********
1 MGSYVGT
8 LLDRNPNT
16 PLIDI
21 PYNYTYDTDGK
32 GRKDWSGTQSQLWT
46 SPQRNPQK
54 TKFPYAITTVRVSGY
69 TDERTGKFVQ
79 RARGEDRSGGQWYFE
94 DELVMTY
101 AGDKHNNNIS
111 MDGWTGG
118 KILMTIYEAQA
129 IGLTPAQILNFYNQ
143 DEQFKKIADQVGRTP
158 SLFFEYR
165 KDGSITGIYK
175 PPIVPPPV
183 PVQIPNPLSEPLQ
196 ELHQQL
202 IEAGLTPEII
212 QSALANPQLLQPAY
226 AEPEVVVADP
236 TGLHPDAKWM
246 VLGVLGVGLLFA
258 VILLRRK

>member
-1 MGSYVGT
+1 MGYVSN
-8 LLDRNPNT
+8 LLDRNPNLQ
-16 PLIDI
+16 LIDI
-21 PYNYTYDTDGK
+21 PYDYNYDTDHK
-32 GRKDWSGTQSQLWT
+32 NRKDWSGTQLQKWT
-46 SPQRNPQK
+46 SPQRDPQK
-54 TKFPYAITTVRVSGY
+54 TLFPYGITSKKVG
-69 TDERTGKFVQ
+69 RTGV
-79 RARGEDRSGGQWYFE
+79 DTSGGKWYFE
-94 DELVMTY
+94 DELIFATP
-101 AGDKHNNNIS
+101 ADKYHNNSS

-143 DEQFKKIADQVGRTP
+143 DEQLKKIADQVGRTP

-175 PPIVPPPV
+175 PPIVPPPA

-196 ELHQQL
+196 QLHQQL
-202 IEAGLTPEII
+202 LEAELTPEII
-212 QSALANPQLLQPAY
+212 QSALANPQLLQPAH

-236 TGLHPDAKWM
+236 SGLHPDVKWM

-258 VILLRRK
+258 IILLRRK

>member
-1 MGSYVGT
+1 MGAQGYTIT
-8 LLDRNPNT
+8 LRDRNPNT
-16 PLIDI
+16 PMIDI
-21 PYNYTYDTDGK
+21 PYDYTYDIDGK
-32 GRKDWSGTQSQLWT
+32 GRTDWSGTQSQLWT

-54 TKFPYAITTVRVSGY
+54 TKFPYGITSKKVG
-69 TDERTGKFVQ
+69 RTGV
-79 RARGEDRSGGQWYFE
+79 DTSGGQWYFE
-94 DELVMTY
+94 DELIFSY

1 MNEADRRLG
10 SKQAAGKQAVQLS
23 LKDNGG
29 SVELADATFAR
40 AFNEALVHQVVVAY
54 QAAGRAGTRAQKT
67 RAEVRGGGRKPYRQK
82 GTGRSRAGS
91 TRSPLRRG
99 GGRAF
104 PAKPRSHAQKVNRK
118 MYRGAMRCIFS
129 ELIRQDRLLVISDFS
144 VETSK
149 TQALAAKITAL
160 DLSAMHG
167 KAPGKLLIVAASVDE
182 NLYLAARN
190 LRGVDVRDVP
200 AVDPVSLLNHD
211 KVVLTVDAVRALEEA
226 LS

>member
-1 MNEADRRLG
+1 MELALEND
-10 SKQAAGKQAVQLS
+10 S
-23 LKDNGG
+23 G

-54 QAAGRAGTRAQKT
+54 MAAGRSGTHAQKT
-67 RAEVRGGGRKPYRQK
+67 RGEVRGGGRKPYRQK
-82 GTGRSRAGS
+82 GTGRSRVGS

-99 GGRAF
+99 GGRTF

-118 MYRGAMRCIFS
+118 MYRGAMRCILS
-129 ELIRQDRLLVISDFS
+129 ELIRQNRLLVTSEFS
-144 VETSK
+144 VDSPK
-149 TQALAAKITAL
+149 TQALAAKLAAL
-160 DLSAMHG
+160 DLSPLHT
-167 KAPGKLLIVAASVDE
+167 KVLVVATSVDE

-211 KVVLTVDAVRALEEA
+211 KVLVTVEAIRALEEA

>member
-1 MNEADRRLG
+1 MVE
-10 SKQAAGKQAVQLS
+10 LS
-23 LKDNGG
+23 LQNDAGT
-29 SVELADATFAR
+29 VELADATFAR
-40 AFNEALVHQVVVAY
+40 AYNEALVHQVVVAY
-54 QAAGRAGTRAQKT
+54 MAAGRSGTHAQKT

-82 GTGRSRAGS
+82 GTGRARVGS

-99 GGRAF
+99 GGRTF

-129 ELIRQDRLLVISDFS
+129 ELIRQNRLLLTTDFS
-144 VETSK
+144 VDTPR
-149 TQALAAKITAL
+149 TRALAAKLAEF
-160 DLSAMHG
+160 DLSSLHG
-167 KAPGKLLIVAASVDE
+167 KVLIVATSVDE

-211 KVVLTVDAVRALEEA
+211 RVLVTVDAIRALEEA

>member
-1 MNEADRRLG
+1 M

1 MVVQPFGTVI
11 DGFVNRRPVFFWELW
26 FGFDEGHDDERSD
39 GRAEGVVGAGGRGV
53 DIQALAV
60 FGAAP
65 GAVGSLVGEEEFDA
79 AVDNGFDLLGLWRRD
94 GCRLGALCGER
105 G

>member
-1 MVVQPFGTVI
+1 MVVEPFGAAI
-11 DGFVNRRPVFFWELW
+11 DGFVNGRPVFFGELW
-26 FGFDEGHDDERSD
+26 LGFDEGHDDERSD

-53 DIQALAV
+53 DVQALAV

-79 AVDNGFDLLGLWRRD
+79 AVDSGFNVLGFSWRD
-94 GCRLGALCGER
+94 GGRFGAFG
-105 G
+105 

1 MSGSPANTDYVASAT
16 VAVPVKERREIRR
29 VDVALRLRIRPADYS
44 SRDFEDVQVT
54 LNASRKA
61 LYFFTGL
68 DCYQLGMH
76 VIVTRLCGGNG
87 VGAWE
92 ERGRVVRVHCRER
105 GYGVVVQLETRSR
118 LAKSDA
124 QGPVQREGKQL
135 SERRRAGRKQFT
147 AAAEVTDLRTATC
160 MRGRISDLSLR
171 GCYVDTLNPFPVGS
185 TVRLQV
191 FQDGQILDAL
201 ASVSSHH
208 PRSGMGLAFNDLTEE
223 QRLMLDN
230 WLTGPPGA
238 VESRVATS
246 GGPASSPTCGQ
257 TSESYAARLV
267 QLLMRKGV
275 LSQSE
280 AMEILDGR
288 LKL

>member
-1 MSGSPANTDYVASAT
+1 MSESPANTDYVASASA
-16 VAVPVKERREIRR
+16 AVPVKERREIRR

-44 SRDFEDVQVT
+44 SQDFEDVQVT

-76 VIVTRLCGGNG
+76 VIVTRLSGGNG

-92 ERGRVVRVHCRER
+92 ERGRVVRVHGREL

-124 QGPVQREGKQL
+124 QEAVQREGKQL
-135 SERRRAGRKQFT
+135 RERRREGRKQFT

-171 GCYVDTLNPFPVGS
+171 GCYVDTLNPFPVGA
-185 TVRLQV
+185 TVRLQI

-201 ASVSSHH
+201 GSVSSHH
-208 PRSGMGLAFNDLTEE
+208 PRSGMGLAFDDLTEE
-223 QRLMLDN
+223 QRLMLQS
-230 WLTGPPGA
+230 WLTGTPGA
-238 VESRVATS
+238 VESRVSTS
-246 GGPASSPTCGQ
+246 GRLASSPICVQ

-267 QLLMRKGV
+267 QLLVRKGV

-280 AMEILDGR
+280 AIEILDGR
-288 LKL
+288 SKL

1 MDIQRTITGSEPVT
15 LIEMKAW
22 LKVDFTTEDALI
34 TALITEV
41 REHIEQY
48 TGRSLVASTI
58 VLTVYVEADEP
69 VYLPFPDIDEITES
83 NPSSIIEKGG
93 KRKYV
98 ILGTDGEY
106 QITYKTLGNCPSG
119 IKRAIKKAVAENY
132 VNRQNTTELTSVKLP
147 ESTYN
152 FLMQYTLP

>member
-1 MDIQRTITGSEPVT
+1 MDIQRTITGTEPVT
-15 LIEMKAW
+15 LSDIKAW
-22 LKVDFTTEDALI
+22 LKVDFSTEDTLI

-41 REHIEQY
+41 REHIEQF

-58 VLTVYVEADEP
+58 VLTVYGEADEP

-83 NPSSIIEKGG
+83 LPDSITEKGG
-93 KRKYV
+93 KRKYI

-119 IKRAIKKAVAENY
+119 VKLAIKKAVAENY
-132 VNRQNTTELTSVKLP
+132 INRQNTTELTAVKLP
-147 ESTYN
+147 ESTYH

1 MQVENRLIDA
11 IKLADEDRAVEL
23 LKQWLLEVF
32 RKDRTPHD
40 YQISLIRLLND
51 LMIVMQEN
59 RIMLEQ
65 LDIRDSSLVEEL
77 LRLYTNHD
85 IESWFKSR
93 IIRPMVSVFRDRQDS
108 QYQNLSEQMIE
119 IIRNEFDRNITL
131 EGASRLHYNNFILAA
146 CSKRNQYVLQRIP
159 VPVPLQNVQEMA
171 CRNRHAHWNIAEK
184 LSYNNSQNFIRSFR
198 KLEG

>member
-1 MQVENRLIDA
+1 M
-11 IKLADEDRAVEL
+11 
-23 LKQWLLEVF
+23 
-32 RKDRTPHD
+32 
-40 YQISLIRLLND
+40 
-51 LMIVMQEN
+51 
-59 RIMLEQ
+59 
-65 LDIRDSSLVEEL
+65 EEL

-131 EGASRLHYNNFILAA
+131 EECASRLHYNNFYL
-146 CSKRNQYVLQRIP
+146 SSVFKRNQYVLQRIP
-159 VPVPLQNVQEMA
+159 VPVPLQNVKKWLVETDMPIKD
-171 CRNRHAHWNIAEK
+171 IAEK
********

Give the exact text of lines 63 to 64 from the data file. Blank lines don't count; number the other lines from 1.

+258 IILLRRK

>member